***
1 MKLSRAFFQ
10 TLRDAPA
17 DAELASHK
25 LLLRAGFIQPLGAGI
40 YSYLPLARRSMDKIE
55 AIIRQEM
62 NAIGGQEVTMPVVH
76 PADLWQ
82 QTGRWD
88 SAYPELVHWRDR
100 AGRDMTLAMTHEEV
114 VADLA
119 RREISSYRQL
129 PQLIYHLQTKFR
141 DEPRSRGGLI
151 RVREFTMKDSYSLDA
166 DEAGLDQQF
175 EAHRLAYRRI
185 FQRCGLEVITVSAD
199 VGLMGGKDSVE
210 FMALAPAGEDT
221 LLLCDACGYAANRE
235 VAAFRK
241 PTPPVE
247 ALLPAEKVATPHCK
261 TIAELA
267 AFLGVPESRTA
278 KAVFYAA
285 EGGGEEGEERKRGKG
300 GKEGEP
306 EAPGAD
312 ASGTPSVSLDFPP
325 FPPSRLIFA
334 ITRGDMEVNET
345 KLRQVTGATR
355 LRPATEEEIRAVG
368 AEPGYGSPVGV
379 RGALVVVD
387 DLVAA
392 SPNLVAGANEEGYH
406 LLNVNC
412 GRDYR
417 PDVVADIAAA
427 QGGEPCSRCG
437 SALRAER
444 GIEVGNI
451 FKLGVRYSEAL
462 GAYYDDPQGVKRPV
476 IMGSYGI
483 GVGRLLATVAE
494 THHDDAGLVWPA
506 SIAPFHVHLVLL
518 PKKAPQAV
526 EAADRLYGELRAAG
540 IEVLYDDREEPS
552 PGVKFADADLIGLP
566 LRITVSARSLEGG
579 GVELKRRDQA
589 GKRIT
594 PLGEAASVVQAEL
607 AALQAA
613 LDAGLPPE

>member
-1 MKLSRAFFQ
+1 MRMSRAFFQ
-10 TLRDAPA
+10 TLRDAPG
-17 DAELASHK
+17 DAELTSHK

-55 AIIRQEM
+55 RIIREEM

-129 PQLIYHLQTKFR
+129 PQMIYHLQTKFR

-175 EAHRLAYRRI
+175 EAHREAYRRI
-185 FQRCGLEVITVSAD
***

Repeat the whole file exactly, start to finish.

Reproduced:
1 MKLSRAFFQ
10 TLRDAPA
17 DAELASHK
25 LLLRAGFIQPLGAGI
40 YSYLPLARRSMDKIE
55 AIIRQEM
62 NAIGGQEVTMPVVH
76 PADLWQ
82 QTGRWD
88 SAYPELVHWRDR
100 AGRDMTLAMTHEEV
114 VADLA
119 RREISSYRQL
129 PQLIYHLQTKFR
141 DEPRSRGGLI
151 RVREFTMKDSYSLDA
166 DEAGLDQQF
175 EAHRLAYRRI
185 FQRCGLEVITVSAD
199 VGLMGGKDSVE
210 FMALAPAGEDT
221 LLLCDACGYAANRE
235 VAAFRK
241 PTPPVE
247 ALLPAEKVATPHCK
261 TIAELA
267 AFLGVPESRTA
278 KAVFYAA
285 EGGGEEGEERKRGKG
300 GKEGEP
306 EAPGAD
312 ASGTPSVSLDFPP
325 FPPSRLIFA
334 ITRGDMEVNET
345 KLRQVTGATR
355 LRPATEEEIRAVG
368 AEPGYGSPVGV
379 RGALVVVD
387 DLVAA
392 SPNLVAGANEEGYH
406 LLNVNC
412 GRDYR
417 PDVVADIAAA
427 QGGEPCSRCG
437 SALRAER
444 GIEVGNI
451 FKLGVRYSEAL
462 GAYYDDPQGVKRPV
476 IMGSYGI
483 GVGRLLATVAE
494 THHDDAGLVWPA
506 SIAPFHVHLVLL
518 PKKAPQAV
526 EAADRLYGELRAAG
540 IEVLYDDREEPS
552 PGVKFADADLIGLP
566 LRITVSARSLEGG
579 GVELKRRDQA
589 GKRIT
594 PLGEAASVVQAEL
607 AALQAA
613 LDAGLPPE

>member
-1 MKLSRAFFQ
+1 MRMSRAFFQ
-10 TLRDAPA
+10 TLRDAPG
-17 DAELASHK
+17 DAELTSHK

-55 AIIRQEM
+55 RIIREEM

-129 PQLIYHLQTKFR
+129 PQMIYHLQTKFR

-175 EAHRLAYRRI
+175 EAHREAYRRI
-185 FQRCGLEVITVSAD